I just had the realization today that there are actually only two ways to live life as a human. Just like playing cards, or participating in any game or activity, some people play the game and tell themselves that no matter what, what matters is to be part of the game, that life is worth living and should be praised solely for the amazing experience it truly is. On the other hand, another philosophy could be described as one of a “win or die” kind of guy. A philosophy, unfortunately cultivated all around us in a capitalist and individualistic society where people from other countries are still regarded as rivals, and where the education system makes a point at separating the “good” students from the “bad” students very early on. But what I am talking about is not even about the fantasy of the “successful businessman”, or the “self-made man”. It goes far beyond that. I have people around me who dream of being artists, who want their whole being to be recognized as truly inspiring and want to mark the timeline of humanity with their existence, soul and personality. We want to be heroes. Some of us would die for that, literally. In an economic state of things where we’re not really given any opportunity to ever be comfortable, own a house, and have bourgeois hobbies, what is left to some of us is to become legends and martyrs.
Just like playing cards, or participating in any game or activity, some people play the game and tell themselves that no matter what, what really matters is to be part of the game, that life is worth living and should be praised solely for the amazing experience it truly is.
We’ve also been raised in a society where death has become estranged from life. Humans have become so obsessed with health and longevity — in a paradoxical way though, when looking at what we do to stem global warming and the upcoming apocalypse — that our ultra-medicated, ultra-monitored, “born-under-the-nanny-State” generation is prone to high levels of anxiety. We live in a society where we literally REFUSE to die. Basically, in Western countries, “dying is for losers”. It’s even more true in the United-States, so-called empire of the modern world, where health insurance is so shitty and where medical care is so outrageously expensive.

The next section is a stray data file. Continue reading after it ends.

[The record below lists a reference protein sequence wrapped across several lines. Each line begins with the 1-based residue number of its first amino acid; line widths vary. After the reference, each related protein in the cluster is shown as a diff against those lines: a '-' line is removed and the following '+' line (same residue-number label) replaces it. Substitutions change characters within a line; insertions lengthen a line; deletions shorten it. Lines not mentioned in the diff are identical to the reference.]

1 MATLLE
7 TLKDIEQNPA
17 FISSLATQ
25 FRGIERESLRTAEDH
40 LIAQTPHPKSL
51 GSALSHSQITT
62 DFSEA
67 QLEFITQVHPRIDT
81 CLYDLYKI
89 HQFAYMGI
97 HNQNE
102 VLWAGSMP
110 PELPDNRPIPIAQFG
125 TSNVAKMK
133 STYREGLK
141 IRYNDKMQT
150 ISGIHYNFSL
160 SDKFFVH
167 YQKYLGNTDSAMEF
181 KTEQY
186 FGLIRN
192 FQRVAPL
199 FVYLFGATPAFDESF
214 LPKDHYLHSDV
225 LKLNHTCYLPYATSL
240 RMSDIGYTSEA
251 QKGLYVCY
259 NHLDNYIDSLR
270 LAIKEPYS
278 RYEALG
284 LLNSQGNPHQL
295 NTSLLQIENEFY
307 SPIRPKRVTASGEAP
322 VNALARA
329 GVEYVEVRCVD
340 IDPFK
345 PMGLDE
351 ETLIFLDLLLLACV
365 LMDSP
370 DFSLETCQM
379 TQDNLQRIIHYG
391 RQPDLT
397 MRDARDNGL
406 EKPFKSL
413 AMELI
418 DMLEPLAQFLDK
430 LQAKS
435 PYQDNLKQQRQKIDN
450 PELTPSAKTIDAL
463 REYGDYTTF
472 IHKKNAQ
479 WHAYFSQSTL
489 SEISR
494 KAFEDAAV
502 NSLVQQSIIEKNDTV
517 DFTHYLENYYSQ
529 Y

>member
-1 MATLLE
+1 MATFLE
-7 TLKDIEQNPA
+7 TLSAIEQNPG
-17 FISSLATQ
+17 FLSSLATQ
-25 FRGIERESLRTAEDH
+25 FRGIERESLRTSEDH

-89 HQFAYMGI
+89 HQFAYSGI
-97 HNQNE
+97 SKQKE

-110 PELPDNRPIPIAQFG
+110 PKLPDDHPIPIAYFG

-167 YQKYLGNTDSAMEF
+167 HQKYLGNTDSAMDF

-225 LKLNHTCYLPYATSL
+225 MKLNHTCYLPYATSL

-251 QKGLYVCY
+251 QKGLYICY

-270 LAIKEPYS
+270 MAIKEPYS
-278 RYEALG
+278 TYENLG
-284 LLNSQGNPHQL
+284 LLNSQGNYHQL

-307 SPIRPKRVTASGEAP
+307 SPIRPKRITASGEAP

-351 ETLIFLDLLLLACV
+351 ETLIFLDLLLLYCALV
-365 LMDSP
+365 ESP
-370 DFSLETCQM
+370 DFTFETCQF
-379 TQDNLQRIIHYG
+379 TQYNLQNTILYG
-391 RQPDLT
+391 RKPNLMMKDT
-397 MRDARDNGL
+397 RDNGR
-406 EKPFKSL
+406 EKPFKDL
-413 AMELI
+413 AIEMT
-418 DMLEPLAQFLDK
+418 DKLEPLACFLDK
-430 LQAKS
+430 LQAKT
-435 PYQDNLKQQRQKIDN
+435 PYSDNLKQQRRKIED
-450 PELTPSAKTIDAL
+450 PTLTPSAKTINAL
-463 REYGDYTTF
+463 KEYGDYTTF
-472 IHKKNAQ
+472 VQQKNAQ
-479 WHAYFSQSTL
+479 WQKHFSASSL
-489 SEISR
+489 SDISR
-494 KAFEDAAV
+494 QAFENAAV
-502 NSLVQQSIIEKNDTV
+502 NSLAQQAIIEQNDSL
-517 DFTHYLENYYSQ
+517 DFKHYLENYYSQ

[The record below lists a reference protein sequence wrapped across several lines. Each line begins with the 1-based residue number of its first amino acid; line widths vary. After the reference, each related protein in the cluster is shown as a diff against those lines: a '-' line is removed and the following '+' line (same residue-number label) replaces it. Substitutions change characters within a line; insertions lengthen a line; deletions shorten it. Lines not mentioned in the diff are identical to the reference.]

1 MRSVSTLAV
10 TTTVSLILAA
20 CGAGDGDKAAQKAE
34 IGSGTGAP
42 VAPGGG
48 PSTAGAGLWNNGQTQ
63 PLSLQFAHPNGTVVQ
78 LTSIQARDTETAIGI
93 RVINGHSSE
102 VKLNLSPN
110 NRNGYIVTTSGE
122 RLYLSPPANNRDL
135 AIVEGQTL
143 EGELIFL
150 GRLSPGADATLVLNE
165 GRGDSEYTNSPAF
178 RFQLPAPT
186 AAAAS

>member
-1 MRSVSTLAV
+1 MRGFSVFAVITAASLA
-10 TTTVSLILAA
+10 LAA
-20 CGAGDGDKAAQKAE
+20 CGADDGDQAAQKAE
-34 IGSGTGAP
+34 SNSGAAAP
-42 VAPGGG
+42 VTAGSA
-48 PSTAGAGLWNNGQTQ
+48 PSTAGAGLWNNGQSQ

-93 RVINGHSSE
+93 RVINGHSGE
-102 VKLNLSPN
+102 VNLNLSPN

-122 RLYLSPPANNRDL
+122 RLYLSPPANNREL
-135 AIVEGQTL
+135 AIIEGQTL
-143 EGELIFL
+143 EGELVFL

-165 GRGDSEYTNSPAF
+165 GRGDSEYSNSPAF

Death, in our world, is not dignified, but is, in some cases, still weirdly glorified.
I am about to turn 27 and the thought that this is my year to enter the 27 club is significant. We all know legends die at 27. Or 33 like Jesus and Balavoine. In some way, I would like to picture myself as one of the French cursed poets, too sensitive for this world, bleeding words like they were bleeding feelings, and dying early of cirrhosis for drinking too much absinthe. But at the same time, I find myself living through states of deep hypochondria, telling me that I really do not want to die and disappear from the surface of the Earth.
I have no real solution to what me and my friends are experiencing. Somedays, I find myself thinking that my life is not worth living if I do not make up to my unbelievably high standards and hopes as a writer. Somedays, I also think about H.P. Lovecraft, or Edgar Allan Poe, two authors I deeply affectionate, and how both of them lived miserable lives and died either as thorough alcoholic or dorky writer only to be adored by the next generations of humans. I rely on that hope, unable to detach myself from the demons of my ego.
Life is mysterious in its own ways. And so is its meaning. And so is fame. We will not all be famous or great. We won’t be legends. We might not even change the world. We’ll be forgotten. But we will have lived on this earth. And that should be all that matters.
Stop playing the game like you want to win: you’ve already won by taking part in it. And most importantly, start playing for yourself, regardless of what this absurd society tells you.
A song to go with all that : The Growlers — Chinese Fountain